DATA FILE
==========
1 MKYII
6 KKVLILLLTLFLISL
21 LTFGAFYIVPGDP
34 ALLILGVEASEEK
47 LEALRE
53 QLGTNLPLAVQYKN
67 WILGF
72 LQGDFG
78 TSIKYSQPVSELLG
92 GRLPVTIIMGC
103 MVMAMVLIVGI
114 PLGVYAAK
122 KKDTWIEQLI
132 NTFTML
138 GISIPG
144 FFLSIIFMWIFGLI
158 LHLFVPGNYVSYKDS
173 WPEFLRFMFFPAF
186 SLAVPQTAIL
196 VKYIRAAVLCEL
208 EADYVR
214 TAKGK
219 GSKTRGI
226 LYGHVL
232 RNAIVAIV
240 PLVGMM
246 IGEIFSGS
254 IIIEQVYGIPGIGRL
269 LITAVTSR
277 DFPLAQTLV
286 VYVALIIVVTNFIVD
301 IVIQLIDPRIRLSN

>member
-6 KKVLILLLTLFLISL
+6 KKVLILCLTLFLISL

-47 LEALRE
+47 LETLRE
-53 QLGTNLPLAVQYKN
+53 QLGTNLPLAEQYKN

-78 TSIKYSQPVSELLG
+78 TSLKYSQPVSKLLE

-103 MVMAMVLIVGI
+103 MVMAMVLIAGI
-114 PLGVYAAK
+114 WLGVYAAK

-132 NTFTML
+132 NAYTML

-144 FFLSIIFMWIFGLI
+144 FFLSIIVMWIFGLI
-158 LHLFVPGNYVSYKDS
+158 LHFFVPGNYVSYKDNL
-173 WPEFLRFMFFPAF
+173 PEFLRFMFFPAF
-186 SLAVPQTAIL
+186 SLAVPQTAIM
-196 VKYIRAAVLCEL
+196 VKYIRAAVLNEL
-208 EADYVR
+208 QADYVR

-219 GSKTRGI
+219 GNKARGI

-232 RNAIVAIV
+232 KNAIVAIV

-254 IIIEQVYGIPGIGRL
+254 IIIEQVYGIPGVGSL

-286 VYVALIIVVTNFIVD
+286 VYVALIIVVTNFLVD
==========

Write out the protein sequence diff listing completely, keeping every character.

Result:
1 MKYII
6 KKVLILLLTLFLISL
21 LTFGAFYIVPGDP
34 ALLILGVEASEEK
47 LEALRE
53 QLGTNLPLAVQYKN
67 WILGF
72 LQGDFG
78 TSIKYSQPVSELLG
92 GRLPVTIIMGC
103 MVMAMVLIVGI
114 PLGVYAAK
122 KKDTWIEQLI
132 NTFTML
138 GISIPG
144 FFLSIIFMWIFGLI
158 LHLFVPGNYVSYKDS
173 WPEFLRFMFFPAF
186 SLAVPQTAIL
196 VKYIRAAVLCEL
208 EADYVR
214 TAKGK
219 GSKTRGI
226 LYGHVL
232 RNAIVAIV
240 PLVGMM
246 IGEIFSGS
254 IIIEQVYGIPGIGRL
269 LITAVTSR
277 DFPLAQTLV
286 VYVALIIVVTNFIVD
301 IVIQLIDPRIRLSN

>member
-6 KKVLILLLTLFLISL
+6 KKVLILCLTLFLISL

-47 LEALRE
+47 LETLRE
-53 QLGTNLPLAVQYKN
+53 QLGTNLPLAEQYKN

-78 TSIKYSQPVSELLG
+78 TSLKYSQPVSKLLE

-103 MVMAMVLIVGI
+103 MVMAMVLIAGI
-114 PLGVYAAK
+114 WLGVYAAK

-132 NTFTML
+132 NAYTML

-144 FFLSIIFMWIFGLI
+144 FFLSIIVMWIFGLI
-158 LHLFVPGNYVSYKDS
+158 LHFFVPGNYVSYKDNL
-173 WPEFLRFMFFPAF
+173 PEFLRFMFFPAF
-186 SLAVPQTAIL
+186 SLAVPQTAIM
-196 VKYIRAAVLCEL
+196 VKYIRAAVLNEL
-208 EADYVR
+208 QADYVR

-219 GSKTRGI
+219 GNKARGI

-232 RNAIVAIV
+232 KNAIVAIV

-254 IIIEQVYGIPGIGRL
+254 IIIEQVYGIPGVGSL

-286 VYVALIIVVTNFIVD
+286 VYVALIIVVTNFLVD